Deborah Copaken Kogans Mothers Day wasnt exactly what she was hoping for when she woke up to discover her 4-year-old son Leo was sick with a rash. She posted a status message on the social networking site, Facebook, with a picture of her son saying she was at the pediatricians office. Little did she know, but that status message would be responsible for saving her sons life.
Leos physician first believed that he looked as though he had strep and began treating him for the infection. However, by the next morning, Leo was worse and the doctor changed the diagnosis to scarlet fever. It was after this trip to the doctor that Leos mom posted another picture of Leo and the swelling that he was experiencing.
A few moments later her phone rang telling her she needed to get Leo to the hospital immediately. The woman on the other end of the phone was her friend Stephanie. Her son, only a few years earlier, was hospitalized with a rare disease known as Kawasaki disease and Stephanie was sure Leo had the same. It wasnt long after that Kogans cousin, a pediatric cardiologist, called with the same thought.
Kogan rushed her son to the hospital where he would spend the next three weeks being treated for Kawasaki disease and liver complications.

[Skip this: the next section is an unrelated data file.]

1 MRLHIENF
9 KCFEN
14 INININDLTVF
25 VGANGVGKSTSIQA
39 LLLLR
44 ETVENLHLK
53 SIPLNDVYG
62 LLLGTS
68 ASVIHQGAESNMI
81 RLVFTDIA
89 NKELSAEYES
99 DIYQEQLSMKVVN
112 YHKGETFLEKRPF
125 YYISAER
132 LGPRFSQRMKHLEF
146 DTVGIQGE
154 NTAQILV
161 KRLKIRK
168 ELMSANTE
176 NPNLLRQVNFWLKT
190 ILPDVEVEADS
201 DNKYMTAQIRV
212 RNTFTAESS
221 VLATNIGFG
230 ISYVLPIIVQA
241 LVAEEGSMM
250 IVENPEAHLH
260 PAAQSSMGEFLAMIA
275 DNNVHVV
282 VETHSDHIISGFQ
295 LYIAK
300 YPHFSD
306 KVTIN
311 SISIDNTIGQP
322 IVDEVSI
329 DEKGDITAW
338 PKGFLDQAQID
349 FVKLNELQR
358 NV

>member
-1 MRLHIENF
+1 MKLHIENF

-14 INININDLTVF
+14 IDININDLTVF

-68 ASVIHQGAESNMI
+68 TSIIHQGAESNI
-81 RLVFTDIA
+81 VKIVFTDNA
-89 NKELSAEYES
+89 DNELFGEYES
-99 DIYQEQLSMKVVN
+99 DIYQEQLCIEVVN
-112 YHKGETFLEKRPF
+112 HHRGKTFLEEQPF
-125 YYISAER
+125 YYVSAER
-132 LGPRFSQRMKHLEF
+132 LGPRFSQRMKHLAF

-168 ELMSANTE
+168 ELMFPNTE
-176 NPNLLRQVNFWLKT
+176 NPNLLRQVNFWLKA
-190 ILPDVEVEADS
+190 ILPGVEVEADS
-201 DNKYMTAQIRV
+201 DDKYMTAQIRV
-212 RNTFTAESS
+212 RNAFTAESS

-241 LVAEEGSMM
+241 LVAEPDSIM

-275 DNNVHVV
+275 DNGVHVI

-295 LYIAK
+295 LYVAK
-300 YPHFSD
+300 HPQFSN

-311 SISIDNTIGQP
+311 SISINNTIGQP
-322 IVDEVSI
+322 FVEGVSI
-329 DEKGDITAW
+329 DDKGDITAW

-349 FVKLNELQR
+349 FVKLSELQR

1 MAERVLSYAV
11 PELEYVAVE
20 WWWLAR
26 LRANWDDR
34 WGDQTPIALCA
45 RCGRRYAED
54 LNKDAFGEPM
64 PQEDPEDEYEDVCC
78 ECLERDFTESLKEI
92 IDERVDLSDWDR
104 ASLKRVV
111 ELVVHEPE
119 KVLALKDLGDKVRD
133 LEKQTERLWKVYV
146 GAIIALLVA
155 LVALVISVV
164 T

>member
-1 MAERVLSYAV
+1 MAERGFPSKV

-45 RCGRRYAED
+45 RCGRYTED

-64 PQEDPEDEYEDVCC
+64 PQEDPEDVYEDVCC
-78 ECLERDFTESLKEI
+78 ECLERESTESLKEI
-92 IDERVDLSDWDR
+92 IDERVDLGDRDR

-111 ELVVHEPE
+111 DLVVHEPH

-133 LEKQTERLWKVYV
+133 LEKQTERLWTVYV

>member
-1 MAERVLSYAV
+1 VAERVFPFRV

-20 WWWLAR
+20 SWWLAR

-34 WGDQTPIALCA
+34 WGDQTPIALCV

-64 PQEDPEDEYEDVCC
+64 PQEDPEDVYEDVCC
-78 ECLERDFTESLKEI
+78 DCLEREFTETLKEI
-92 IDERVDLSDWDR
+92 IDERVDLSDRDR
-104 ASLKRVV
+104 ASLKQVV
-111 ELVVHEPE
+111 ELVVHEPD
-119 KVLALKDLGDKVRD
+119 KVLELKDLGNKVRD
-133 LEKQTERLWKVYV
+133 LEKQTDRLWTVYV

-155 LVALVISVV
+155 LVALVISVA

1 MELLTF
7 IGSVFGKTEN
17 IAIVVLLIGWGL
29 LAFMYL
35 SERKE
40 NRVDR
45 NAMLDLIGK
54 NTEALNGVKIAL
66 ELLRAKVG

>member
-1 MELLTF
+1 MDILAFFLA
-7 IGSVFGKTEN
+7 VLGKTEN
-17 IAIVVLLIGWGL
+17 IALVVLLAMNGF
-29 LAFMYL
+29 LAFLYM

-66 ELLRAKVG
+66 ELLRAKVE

According to the National Institutes of Health, Kawasaki disease is a rare disease that occurs in childhood that causes blood vessel walls throughout the body to become inflamed. It causes symptoms such as a high fever, swollen lymph nodes, a rash, cracked lips, swollen tongue, swollen palms and feet and redness in the eyes.
Kawasaki disease is not contagious and with medication most children fully recover. Treatment must begin immediately with high doses of intravenous gamma globulin. If untreated, it can lead to complications such as aneurysms and heart attacks.
Kogan was advised that Leo will have to have yearly echocardiograms to monitor his heart for any damage that may have occurred.
While many people across the world blame sites like Facebook for things like cyber-bullying, this is a case where posting information to a friends list saved the life of a child.